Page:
ACA Questions and Answers

Nobody has signed up so the Affordable Care Act is a big failure, right?

The website is nice feature (or will be when and if it ever becomes fully functional): one stop for determining eligibility for tax subsidies, shopping for plans, and enrolling. However,  the most important part of the Affordable Care Act is not the website, it’s the change in the operation of the individual health insurance market.

The principals underlying the ACA were developed before there was an Internet. The original depictions of the marketplace for health insurance used as examples a farmer’s market, or a shopping mall, or the Sears catalog: a method that allowed consumers to compare plans and prices when shopping for health insurance. But consumers would be unable to shop for health insurance in that way until the individual health insurance market was reformed.

The proposal then and the law now prevents insurers from denying coverage or increasing premiums based on an individual’s health status. In order to protect insurers from attracting only people currently needing health care the proposal then and the law assess a tax on people who do not purchase coverage, creates a risk adjustment mechanism to distribute the risks across insurers, sets up a reinsurance mechanism, and limits the exposure of insurance companies within a risk corridor.

What that all means is that the entire individual health insurance market is changed, not just coverage sold through the website Healthcare.gov. That is happening regardless of the technical issues with the website. That change is purpose of the act.

So the President lied when he said if you like your health plan you can keep it?

The President’s statement was not true for about 3 percent of the American people. Importantly it would not have been true if he had said it in 2003, or 1993. The difference is that most of the individuals losing coverage in 2003 were losing it because their own health had declined, or they were in a risk pool whose overall health was declining. Some of the individuals losing coverage in 2013 will end up paying more for the same coverage, but most will either see their premiums decrease, their benefits increase, or both. All individuals purchasing new coverage for 2014 will join a common risk pool. That means that their premiums will not increase or their policies canceled because they have a health issue.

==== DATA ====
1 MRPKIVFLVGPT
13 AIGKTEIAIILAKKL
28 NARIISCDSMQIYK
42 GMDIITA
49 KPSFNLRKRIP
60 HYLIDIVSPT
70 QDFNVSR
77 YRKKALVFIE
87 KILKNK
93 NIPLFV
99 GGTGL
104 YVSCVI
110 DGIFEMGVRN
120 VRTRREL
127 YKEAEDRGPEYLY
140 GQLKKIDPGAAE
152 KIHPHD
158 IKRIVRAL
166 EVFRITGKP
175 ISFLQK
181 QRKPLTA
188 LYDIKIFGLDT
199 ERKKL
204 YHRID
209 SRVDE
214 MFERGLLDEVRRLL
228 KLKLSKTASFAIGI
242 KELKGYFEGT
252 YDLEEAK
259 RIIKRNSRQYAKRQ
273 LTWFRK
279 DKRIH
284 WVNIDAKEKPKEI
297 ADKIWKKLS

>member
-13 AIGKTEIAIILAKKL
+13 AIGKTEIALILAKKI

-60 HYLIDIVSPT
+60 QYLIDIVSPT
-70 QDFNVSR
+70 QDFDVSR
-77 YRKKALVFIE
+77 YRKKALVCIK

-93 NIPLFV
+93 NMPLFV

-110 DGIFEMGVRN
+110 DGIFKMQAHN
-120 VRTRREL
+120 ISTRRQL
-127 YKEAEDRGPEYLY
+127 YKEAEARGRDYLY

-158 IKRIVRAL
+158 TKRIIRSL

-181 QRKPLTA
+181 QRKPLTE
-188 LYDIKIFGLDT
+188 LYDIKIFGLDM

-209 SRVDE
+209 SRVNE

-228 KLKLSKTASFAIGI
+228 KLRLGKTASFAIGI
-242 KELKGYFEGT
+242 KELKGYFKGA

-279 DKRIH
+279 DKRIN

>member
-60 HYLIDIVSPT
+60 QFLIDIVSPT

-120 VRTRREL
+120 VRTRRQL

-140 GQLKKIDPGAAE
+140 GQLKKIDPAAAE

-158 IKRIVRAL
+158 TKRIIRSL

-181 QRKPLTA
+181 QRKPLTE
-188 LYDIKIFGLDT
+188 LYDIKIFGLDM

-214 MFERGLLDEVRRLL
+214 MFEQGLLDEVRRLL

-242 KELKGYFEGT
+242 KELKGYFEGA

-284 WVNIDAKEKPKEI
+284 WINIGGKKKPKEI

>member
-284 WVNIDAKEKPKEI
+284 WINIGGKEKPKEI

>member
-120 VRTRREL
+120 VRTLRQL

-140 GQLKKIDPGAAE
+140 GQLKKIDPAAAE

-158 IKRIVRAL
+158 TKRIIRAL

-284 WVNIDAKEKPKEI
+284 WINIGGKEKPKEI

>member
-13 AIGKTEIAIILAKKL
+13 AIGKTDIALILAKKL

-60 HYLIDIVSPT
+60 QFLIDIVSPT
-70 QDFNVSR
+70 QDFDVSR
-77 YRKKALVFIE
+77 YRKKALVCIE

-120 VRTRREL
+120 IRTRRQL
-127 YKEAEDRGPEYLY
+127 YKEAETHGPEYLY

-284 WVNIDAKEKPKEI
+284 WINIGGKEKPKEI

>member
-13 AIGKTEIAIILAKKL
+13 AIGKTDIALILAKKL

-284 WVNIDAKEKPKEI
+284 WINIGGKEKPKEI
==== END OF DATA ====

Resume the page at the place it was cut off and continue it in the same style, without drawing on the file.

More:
Then why are people complaining?

Some individuals and families are required by the ACA to purchase more insurance then they desire. Putting everyone into a common risk pool lowers the average costs of insurance, but increases it for some. But the choice isn’t as simple as that. This is not a case of making some pay more to benefit others. Without reform the health care financing system was on an unsustainable trajectory. The market for health insurance would eventually fail so no one could purchase private health insurance.

There is a similar rational for why 50 year old men have to have maternity coverage in their plans. If the risk pool becomes segmented it becomes less sustainable. In this case, if only women of childbearing ages purchase maternity coverage the cost of that coverage becomes prohibitive and the insurance market for that segment of health care unsustainable. In that case you have fewer expectant mothers with coverage, more high risk pregnancies, and more low birth weight babies. The relationship between troubled pregnancies and higher health care and social costs has been well documented.*

Some states are not expanding Medicaid. Does that mean in those states the ACA is not working?

Those states not expanding Medicaid still have a reformed individual private insurance market, but the lack of expansion does reduce the benefits of the Affordable Care Act. The law envisioned a continuum of coverage as a family’s income increased. Lower income families would have coverage under the expanded Medicaid program. As their income grew they would transition into subsidized private coverage.

Without Medicaid coverage there are significant gaps in coverage. Families whose income is just below the Federal poverty line are eligible for nothing. Those just above poverty are eligible for significant subsidies for coverage purchased in the exchange. Those who would have been eligible for expanded Medicaid but who now enroll in the Exchange are more likely to have health issues than those who chose not to enroll. As a result the Rand Corporation has estimated that premiums in the individual market in states that chose not to expand Medicaid are 8 to 10% higher than they would be if the state had expanded**

Some have estimated that Medicaid pays hospitals much less than the cost of care. Why are estimates of the job impacts of Medicaid expansion so high if no providers want more Medicaid patients?

The basic answer is Medicaid expansion brings new money into a state, not new people. Providers are now faced with large amounts of uncompensated care. New resources to provide that same care allow hospitals and health systems to increase capacity resulting in increased access for all patients, not just Medicaid.

*See for example Almond, Douglas, Kenneth Y. Chay, and David S. Lee, “The Costs of Low Birth Weight,” Quarterly Journal of Economics, CXX (2005), 1031–1083.

**Access the report here: http://www.rand.org/pubs/research_reports/RR189.html

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